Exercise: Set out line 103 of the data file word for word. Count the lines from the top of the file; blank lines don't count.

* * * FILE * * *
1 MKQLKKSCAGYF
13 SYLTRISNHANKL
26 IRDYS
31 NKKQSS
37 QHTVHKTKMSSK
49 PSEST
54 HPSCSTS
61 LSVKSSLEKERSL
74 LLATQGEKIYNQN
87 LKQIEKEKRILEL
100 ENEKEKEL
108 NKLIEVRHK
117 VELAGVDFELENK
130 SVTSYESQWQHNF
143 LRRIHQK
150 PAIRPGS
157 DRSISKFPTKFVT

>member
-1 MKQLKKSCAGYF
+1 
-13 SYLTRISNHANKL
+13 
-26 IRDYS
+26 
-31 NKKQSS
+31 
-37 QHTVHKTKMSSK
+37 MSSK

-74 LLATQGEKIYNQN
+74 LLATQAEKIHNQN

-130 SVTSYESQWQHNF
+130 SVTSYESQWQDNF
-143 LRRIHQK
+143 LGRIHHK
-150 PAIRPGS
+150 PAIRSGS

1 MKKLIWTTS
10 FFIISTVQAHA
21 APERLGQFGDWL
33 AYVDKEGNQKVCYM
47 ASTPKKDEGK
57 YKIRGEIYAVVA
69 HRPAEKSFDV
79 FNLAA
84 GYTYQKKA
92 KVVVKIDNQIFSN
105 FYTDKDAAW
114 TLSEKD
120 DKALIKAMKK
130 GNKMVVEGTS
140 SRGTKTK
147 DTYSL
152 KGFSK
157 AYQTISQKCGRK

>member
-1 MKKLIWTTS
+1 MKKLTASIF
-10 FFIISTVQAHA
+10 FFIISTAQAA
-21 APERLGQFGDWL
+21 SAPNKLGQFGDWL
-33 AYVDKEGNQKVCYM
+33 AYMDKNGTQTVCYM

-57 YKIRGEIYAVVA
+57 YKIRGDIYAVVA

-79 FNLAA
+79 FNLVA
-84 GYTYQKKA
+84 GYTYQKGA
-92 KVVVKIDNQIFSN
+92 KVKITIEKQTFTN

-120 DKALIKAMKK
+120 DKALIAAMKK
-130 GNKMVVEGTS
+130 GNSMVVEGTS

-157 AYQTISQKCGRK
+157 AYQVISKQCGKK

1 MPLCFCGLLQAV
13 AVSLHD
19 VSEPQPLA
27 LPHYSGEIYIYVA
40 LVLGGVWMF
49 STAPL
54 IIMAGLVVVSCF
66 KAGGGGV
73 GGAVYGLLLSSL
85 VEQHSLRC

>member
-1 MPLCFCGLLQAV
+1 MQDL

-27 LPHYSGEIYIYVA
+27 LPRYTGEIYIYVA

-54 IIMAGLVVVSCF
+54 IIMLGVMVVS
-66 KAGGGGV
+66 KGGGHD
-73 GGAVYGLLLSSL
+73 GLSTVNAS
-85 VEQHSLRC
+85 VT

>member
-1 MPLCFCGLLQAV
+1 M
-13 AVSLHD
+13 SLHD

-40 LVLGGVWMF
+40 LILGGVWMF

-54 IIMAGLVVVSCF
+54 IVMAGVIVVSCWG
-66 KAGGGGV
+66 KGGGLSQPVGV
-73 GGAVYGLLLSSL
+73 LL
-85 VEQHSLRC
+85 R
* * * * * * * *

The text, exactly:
+1 M